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Unsafe data in Texas

Last month, a Texas online news site, the Austin Bulldog, published a lengthy investigative report on the sale and gifting of patient-level hospital data by the Texas Department of State Health Services.

Reporter Suzanne Batchelor's remarkable story found that if you're a Texan, your healthcare data can be given away or sold without your consent. And the Health Insurance Portability and Accountability Act, the main federal health information privacy law, won't—or can't—protect you.In Texas, the health services department gathers claims data from hospitals by law—providers can be fined as much as $10,000 if they don't hand it over. But the department isn't a so-called “covered entity” as defined by HIPAA. So, the state isn't covered under the HIPAA privacy rule if it does anything that would be a violation if performed by a data-providing hospital.

Texas requires researchers to sign data-use agreements, analogous to business associate agreements under HIPAA, which bar re-identification of individual records and ban allowing "others to release any information that identifies persons, directly or indirectly."

Enforcement is tasked to the Texas Health Care Information Council and to the Texas attorney general's office. Abusers who "knowingly or negligently" release patient records face civil penalties of not more than $10,000. There have been no enforcement actions requested or taken against Texas data buyers, according to Texas agency spokesman Chris Van Deusen.

The Texas data sets come in two flavors. Both can include patients' diagnostic codes.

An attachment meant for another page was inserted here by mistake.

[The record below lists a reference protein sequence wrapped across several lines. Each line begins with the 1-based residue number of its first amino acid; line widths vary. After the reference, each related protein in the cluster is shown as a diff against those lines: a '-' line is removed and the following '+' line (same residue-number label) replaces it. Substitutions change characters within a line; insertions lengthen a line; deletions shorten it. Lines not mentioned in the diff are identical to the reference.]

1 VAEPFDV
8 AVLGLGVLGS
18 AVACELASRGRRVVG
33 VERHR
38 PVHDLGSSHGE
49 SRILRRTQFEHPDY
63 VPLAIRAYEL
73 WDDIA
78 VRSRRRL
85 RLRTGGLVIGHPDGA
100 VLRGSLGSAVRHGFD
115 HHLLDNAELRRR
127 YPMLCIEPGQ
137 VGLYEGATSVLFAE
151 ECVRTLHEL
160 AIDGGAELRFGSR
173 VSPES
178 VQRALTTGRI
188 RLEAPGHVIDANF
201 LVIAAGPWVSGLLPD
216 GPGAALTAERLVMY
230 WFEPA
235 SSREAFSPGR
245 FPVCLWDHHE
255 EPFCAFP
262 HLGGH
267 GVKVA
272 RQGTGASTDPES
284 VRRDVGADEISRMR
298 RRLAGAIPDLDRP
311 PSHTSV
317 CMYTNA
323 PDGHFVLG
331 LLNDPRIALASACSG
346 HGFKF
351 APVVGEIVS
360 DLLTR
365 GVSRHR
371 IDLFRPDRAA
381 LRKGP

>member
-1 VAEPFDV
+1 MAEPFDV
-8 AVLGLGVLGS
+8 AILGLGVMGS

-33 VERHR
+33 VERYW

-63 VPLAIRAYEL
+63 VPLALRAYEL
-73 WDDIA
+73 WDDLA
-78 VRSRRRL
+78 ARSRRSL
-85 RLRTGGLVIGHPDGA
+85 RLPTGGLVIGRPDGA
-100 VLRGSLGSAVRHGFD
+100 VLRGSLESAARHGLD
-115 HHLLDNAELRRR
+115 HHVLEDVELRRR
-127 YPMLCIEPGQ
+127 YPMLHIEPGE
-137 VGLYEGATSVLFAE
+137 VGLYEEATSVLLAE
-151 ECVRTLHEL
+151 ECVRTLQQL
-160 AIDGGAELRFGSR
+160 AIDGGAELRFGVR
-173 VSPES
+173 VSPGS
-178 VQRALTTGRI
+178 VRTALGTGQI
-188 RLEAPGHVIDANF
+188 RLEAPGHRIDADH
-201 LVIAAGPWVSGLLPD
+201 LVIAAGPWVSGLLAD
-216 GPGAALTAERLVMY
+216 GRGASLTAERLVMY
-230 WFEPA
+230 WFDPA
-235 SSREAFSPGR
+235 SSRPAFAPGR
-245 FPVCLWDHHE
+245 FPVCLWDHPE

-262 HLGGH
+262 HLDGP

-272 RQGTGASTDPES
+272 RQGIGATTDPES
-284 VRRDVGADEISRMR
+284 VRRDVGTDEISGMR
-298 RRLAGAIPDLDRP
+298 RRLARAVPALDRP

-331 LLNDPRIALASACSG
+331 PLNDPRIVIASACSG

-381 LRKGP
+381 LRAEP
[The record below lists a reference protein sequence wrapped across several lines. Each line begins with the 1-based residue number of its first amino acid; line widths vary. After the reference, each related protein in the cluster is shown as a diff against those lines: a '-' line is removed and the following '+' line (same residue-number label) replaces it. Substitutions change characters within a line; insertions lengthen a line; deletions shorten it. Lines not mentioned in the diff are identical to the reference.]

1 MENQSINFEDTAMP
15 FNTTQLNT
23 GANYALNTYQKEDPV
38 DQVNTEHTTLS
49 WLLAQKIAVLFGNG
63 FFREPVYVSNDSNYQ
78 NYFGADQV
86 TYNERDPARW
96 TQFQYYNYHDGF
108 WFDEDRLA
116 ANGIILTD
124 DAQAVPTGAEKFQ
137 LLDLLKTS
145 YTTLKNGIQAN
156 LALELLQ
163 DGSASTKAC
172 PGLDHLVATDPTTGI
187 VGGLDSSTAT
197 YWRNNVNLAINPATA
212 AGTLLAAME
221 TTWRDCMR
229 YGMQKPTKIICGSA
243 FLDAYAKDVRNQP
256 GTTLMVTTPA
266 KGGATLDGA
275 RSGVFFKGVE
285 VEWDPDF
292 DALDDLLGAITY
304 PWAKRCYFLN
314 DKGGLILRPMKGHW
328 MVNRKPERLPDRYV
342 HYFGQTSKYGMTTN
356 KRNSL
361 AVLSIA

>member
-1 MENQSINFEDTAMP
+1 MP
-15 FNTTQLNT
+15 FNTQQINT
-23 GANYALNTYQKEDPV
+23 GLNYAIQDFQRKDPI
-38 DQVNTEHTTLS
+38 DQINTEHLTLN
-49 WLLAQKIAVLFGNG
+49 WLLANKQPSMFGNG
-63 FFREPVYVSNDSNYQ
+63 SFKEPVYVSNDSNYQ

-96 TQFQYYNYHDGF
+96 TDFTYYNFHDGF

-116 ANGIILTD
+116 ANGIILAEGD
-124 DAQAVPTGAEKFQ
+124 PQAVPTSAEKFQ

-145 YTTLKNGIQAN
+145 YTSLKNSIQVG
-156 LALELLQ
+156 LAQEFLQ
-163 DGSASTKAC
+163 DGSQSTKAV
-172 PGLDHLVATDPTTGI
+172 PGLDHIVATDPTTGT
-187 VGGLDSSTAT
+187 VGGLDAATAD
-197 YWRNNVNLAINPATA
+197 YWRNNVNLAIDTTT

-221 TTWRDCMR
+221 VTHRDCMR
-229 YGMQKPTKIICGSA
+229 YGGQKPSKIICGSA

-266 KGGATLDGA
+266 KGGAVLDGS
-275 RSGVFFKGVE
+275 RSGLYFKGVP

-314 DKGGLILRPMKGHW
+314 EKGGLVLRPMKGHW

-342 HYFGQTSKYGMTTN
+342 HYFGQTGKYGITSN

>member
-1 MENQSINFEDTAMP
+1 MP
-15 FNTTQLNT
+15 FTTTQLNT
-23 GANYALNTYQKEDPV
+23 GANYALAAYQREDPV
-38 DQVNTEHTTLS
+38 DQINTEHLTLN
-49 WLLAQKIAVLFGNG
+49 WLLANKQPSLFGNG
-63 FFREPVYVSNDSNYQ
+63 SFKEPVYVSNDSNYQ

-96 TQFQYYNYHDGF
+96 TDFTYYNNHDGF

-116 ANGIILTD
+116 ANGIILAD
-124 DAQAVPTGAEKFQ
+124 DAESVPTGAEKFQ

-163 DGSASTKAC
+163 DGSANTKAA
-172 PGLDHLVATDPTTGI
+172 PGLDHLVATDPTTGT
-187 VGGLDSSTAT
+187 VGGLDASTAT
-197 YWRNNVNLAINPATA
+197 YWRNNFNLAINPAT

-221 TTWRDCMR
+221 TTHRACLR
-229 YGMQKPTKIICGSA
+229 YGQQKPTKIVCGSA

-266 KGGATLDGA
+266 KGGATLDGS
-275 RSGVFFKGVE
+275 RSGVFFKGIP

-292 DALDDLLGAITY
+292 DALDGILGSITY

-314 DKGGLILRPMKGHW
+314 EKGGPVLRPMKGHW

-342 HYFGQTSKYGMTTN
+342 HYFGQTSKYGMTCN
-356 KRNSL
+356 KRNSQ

One set runs to 268 data fields and is called the public-use data file and is somewhat de-identified. A year's worth of data costs $5,000, or half that for participating hospitals and the media and out-of-state universities, and a $100 processing fee. Public-use data from 1999 and earlier is provided free of charge.

The state knows the public-use data file is vulnerable. A user's manual (PDF) contains this caveat: "It may be possible in rare instances, through complex analysis and with outside information, to ascertain from the PUDF the identity of individual patients. Considerable harm could result if this were done."

The other data set Texas sells is called the research-use data file. At more than 300 data fields, it also contains more potential patient identifiers than the public-use data file, including a patient's date of birth, gender and ZIP code. Research-use data file buyers must present their research project to a scientific review panel before the information is released, Van Deusen says. For a year’s worth of these files, Texas charges $200 per data field and $200 to $500 in processing fees.

Batchelor submitted an open-records request for the names of Texas' data customers and obtained a list of 29 buyers between Jan. 1, 2009, and April 1, 2010. She graciously shared the list with me. Buyers include payer and provider organizations, health IT consultants and several data analytics firms that provide services to the pharmaceutical industry for prescription drug marketing and to the insurance industry for medical underwriting.

Van Deusen provided me with a list of 13 other organizations, mostly Texas providers that purchased research-use data files in the past 12 months. America's Health Insurance Plans, the industry trade association, bought data from both lists.

One of those Texas public-use data buyers is Ingenix, the data analytics unit of health insurer UnitedHealth Group.

Ingenix acquires that data "from a number of states including Texas," says Ingenix spokesman Kyle Christensen. "The company is doing analysis of the data to develop quality measure reports. And it is also used in ad hoc research, for example, for healthcare utilization. We do not sell the data and the data is eventually destroyed," he said.
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